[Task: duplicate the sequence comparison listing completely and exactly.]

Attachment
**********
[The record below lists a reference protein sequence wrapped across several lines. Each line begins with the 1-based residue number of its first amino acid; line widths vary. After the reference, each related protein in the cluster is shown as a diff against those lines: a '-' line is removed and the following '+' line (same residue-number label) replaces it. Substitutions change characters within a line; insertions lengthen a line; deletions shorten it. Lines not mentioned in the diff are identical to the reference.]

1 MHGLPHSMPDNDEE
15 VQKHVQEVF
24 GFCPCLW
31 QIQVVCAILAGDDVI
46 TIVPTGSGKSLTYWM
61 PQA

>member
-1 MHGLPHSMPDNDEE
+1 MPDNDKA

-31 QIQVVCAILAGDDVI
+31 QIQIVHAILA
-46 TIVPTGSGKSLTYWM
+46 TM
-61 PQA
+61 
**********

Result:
[The record below lists a reference protein sequence wrapped across several lines. Each line begins with the 1-based residue number of its first amino acid; line widths vary. After the reference, each related protein in the cluster is shown as a diff against those lines: a '-' line is removed and the following '+' line (same residue-number label) replaces it. Substitutions change characters within a line; insertions lengthen a line; deletions shorten it. Lines not mentioned in the diff are identical to the reference.]

1 MHGLPHSMPDNDEE
15 VQKHVQEVF
24 GFCPCLW
31 QIQVVCAILAGDDVI
46 TIVPTGSGKSLTYWM
61 PQA

>member
-1 MHGLPHSMPDNDEE
+1 MPDNDKA

-31 QIQVVCAILAGDDVI
+31 QIQIVHAILA
-46 TIVPTGSGKSLTYWM
+46 TM
-61 PQA
+61 